Macrophage monolayers were obtained by peritoneal lavage of mice that had been injected i.p. with 2107 colony forming units of BCG (Trudeau Institute, Saranac Lake, N.Y.), 25 and 4 days before harvest. The peritoneal exudate cells were suspended in Ca++ - and Mg++ -free phosphate buffered saline (PBS), collected by centrifugation, adjusted to the proper density (1-2106 cells/ml) and then allowed to adhere to plastic for 4 hr in serum-free culture medium at 37 C. After this time, non-adherent cells were removed by washing with PBS. Remaining cells were judged to be >90% macrophages by morphological and functional criteria. These cells were then utilized either in cocultures with radiolabeled tumor cells to determine cytotoxicity or iron release, or for supernatant production.

B. Purification of Iron-Releasing Monokine From Macrophage Conditioned Supernatant

The following procedures were performed in order to purify the iron-releasing monokine and determine its approximate molecular weight. Murine macrophages were seeded at 25106 per 100 mm tissue culture dish. After 4 hr of adherence, the macrophages were washed, recultured in 30 ml of DME/F-12 medium, and triggered for 2-6 hrs phenol-extracted E. coli serotype 0.28; B12, Sigma Chemical Co., St. Louis, Mo.). The resultant conditioned supernatant was collected and frozen at -20 C. until further use.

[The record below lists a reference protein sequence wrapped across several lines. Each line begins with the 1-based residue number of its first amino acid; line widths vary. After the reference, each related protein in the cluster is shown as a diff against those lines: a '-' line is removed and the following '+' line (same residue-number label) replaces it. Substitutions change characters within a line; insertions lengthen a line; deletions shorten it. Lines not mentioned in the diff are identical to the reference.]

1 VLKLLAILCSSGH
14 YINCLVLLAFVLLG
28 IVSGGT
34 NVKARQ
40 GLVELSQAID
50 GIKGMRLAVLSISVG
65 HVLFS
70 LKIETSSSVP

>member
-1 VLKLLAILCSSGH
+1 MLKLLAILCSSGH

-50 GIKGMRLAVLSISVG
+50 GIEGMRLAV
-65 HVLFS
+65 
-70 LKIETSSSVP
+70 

The conditioned supernatant was thawed and clarified by centrifugation. It was then applied to an ultrafiltration apparatus (Millipore Corp., Danver, Mass.) and subjected to concentration under N2 on a YM-10 membrane which retains molecules having a molecular weight greater than 10,000 Daltons. Samples of starting supernatant, effluent and retentate were collected and assayed for iron-releasing activity. The results of this experiment, shown in Table 1, demonstrated that the iron-releasing activity was retained by the membrane.

              TABLE 1______________________________________TM-10 Ultrafiltration of Iron-Releasing MonokineFraction         Volume    Percentassayed.sup.(1)  assayed (ul)                      59 Fe-Release.sup.(2)______________________________________Unfactionated conditioned            12        15.6  5.9supernatantRetentate         4         3.7  2.0            12        34.6  3.3            38        48.9  2.0Effluent          4         2.6  2.6            12         0.0  0.4            38        -1.5  3.9______________________________________ .sup.(1) Macrophage conditioned supernatant was subjected to ultrafiltration on a YM10 membrane under N2; after concentration to onesixth the initial volume, both the retentate and effluent were assayed for ironreleasing activity. .sup.(2) 1  104 EMT6 cells which had been prelabeled with 59 Fe were seeded in microwells in 200 ul medium. After 2 hr, the supernatant fractions were added to the targets and 59 Fe release wa determined 22-24 hr later.